Overview

The core of the Kill Bill platform can be logically seen as such:

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Core services (account management, invoicing, entitlement, dunning, …​) are built and packaged as independent jars, each of which with its own APIs; those core services post a well defined set of events on the persistent bus which are then consumed by other core services or plugins.

RBAC

Kill Bill’s authentication and authorization relies on Apache Shiro. In a nutshell, Shiro allows you to configure a set of Users, where each User is associated with a set of Roles, and each Role contains a set of Permissions.

Kill Bill (through Shiro) supports various configurations (LDAP, Okta, etc.). See our RBAC guide for more details.

Plugins

Kill Bill supports a powerful plugin framework based on the OSGI standard. The purpose of OSGI based plugins is to ensure that they are isolated from each other and from the core platform, allowing Kill Bill users to extend the system with minimal knowledge about the system.

Kill Bill supports writing plugins in various languages to address a wide audience of developers, and also leverage existing libraries in other languages than Java. In theory, plugins could be written in all JVM based languages. In practice, Kill Bill currently supports Java, Ruby and Scala plugins.

The purpose of plugins is multiple:

  • Provide hooks to third party systems (such as payment gateways, tax systems, fraud detection systems, CRM, proprietary systems, …​)

  • Modify the behavior of the core Kill Bill system to address specific needs (for example intercept ongoing payments to route them differently, intercept ongoing invoices to customize them, perform on the fly currency conversion, …​)

  • Add specific business logic when certain types of events occur (notify customers of upcoming invoices, perform automatic action for dunning, …​)

In order to achieve those goals, Kill Bill supports a mechanism for the plugin to register for any type of events occurring in the system. In addition to that, plugins can also implement certain types of plugin APIs, and register/unregister in the system during the start/stop sequence.

The following set of plugin APIs is currently supported:

  • Payment plugin API: Those APIs are used by plugins interacting with third party payment gateways or payment processors.

  • Currency plugin API: By implementing this API, the plugin would provide the business logic for currency conversion, which is then available to payment plugins for real time currency conversion.

  • Invoice plugin API: Plugins implementing this API would be called during invoice generation when Kill Bill’s invoicing code computes the items but prior the invoice is persisted, to provide the ability for the plugin to modify the items (for example to add extra tax items).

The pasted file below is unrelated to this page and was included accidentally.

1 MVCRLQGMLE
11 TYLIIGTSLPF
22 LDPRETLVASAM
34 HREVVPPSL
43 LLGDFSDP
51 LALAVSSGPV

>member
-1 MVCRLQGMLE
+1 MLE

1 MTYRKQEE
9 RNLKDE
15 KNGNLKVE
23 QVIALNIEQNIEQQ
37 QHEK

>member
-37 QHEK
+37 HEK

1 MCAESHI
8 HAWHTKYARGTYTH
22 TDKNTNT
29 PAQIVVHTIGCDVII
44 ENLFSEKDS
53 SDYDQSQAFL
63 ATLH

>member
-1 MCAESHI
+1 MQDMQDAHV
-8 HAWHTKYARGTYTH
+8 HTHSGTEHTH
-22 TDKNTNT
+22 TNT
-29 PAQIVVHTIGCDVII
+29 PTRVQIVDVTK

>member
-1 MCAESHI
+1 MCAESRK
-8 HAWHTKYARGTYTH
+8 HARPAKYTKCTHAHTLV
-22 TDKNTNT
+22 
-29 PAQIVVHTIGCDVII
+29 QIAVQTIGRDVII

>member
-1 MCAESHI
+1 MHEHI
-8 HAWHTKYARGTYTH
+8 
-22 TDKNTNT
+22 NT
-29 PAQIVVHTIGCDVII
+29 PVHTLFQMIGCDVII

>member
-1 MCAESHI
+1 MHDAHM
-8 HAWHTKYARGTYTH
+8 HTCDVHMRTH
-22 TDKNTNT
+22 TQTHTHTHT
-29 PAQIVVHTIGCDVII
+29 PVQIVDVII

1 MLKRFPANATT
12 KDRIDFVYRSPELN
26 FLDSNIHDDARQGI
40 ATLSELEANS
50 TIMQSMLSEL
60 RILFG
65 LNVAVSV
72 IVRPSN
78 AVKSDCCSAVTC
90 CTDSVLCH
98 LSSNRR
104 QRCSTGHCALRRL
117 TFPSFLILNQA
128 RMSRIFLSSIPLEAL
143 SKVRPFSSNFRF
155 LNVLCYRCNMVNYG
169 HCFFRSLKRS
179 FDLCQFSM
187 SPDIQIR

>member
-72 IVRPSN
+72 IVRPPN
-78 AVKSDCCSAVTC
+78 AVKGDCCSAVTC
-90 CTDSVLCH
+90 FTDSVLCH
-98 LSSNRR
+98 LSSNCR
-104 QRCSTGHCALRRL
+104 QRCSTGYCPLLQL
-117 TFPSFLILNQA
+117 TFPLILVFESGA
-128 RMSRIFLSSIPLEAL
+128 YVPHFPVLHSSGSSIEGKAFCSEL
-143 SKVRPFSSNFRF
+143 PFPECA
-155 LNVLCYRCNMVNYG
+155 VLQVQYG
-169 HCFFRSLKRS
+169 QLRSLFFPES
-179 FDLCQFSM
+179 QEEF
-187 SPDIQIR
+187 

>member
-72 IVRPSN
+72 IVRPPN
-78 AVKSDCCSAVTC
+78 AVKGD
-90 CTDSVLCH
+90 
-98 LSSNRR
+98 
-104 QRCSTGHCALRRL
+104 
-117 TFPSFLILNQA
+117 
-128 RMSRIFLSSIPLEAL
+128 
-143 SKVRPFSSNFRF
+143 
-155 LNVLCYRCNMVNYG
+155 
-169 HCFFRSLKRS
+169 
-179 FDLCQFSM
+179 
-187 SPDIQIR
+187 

• Payment control plugin API: The purpose of this API is to intercept payments and as a result abort them (fraud use case) or reroute them to a different payment plugin (payment gateway downtime, or cost optimization scenario).

  • Catalog plugin API: If the XML-based catalog configuration doesn’t suit your needs, you can implement your own catalog engine through this API.

  • Entitlement plugin API: this API lets you intercept entitlement APIs (such as subscription creation or change) to inject your own subscription business logic (use-cases include coupons management or price overrides).

Lifecycle and Layout Internals

Kill Bill Plugins will be started and stopped during the Kill Bill lifecycle initialization stages. Each plugin will need to provide an activator with a start and stop method. During initialization and when all the foundation and core services have started, Kill Bill will automatically discover the existing plugins (based on the filesystem layout described below) and it will invoke the start method to initialize the plugins. During shutdown sequence, each plugin will first be stopped and then the rest of the foundation and core services will be stopped.

Kill Bill looks for all plugins in a bundle directory, by default /var/tmp/bundles (you can override it via the system property org.killbill.osgi.bundle.install.dir). The expected layout is the following:

bundles/
  platform/
  plugins/
    ruby/
      ruby-plugin-a/
        ruby-plugin-a-version/
          boot.rb
          killbill.properties
      ruby-plugin-b/
        ruby-plugin-b-version/
          boot.rb
          killbill.properties
    java/
      java-plugin-a/
        java-plugin-a-version/
          plugin-a.jar
      java-plugin-b/
        java-plugin-b-version/
          plugin-b.jar

The bundles/platform directory is used for non Kill Bill specific OSGI plugins. For example, you can drop in it the Apache Felix Web Console jar, and Kill Bill will automatically start it during its initialization sequence. Here is a recommended set of convenience plugins to run. Note that in the case of Ruby plugins (see below), you need to copy the correct version of the org.kill-bill.billing:killbill-platform-osgi-bundles-jruby artifact and name it as bundles/platform/jruby.jar.

Also, in the case of Java based plugins, it is enough to just copy the jar under the correct directory entry, but in the case of the ruby plugins, the layout is a bit more complex: it expects a top level killbill.properties file describing the type of plugin and special libraries to load, as well as a gems directory containing all the dependencies. Fortunately, if you are using one of the official Ruby plugins, you don’t need to worry about this. You can download tar.gz packages with the correct layout. Simply unpack them and restart Kill Bill.

Check our plugin development and management guides in our main documentation for more details.